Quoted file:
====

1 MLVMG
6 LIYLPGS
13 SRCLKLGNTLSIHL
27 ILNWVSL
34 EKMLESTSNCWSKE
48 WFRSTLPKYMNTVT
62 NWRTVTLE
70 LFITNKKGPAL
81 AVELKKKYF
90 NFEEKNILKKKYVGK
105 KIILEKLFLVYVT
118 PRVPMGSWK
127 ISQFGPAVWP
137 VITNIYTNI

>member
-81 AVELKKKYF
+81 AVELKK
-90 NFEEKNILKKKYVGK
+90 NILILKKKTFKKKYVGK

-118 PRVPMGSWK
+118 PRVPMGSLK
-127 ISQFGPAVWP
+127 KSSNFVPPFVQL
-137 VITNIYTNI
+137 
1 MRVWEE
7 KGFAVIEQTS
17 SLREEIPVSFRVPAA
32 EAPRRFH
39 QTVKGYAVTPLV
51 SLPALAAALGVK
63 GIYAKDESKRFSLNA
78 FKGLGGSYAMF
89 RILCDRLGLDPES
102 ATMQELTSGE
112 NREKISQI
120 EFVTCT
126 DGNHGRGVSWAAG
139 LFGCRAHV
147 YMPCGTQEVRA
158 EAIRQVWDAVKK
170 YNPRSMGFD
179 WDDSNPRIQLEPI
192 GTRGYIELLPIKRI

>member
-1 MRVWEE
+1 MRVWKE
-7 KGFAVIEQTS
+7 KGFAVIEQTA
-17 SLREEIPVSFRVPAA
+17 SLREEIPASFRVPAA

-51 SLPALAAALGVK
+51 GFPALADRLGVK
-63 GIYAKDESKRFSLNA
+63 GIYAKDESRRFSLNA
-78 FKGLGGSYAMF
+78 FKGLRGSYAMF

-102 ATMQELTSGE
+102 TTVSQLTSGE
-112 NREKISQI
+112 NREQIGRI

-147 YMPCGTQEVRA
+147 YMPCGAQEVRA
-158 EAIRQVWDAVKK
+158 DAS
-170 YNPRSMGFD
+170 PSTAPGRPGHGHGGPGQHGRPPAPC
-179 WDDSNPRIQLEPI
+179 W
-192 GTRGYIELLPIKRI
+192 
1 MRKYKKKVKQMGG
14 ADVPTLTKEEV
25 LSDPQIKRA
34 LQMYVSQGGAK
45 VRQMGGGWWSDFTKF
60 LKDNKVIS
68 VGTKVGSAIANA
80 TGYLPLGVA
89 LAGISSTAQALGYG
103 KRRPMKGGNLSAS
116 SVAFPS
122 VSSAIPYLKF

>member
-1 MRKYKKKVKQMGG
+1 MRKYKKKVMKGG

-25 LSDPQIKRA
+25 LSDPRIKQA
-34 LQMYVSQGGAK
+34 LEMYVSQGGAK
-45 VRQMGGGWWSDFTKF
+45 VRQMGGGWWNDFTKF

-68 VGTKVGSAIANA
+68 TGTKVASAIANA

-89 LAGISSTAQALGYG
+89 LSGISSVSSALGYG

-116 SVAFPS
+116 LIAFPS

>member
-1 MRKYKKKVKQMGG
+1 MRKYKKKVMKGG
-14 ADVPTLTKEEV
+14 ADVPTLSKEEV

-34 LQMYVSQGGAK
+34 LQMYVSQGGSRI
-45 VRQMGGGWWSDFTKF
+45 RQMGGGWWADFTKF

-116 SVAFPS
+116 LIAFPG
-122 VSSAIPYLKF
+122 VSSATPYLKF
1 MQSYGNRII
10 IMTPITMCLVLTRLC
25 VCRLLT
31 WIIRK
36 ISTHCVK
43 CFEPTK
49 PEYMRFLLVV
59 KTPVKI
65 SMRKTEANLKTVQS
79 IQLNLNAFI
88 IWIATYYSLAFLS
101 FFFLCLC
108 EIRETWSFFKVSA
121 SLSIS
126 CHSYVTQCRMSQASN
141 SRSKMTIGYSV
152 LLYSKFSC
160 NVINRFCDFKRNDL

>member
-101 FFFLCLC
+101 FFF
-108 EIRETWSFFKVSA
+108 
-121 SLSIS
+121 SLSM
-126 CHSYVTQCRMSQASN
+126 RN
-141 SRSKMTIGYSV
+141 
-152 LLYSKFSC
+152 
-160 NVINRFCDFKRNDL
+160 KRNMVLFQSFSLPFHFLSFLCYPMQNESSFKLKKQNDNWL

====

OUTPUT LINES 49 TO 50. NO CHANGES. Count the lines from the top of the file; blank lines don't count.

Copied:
+7 KGFAVIEQTA
-17 SLREEIPVSFRVPAA